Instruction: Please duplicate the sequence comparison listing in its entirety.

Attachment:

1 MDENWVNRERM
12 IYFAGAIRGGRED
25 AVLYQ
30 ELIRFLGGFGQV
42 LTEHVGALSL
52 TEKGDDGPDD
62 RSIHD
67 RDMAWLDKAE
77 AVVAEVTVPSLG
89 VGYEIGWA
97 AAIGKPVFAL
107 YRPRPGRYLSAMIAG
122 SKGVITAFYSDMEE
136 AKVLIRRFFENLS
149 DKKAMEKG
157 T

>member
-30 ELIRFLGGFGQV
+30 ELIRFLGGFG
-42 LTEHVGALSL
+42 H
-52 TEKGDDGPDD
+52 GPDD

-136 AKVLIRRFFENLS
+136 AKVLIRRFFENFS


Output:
1 MDENWVNRERM
12 IYFAGAIRGGRED
25 AVLYQ
30 ELIRFLGGFGQV
42 LTEHVGALSL
52 TEKGDDGPDD
62 RSIHD
67 RDMAWLDKAE
77 AVVAEVTVPSLG
89 VGYEIGWA
97 AAIGKPVFAL
107 YRPRPGRYLSAMIAG
122 SKGVITAFYSDMEE
136 AKVLIRRFFENLS
149 DKKAMEKG
157 T

>member
-30 ELIRFLGGFGQV
+30 ELIRFLGGFG
-42 LTEHVGALSL
+42 H
-52 TEKGDDGPDD
+52 GPDD

-136 AKVLIRRFFENLS
+136 AKVLIRRFFENFS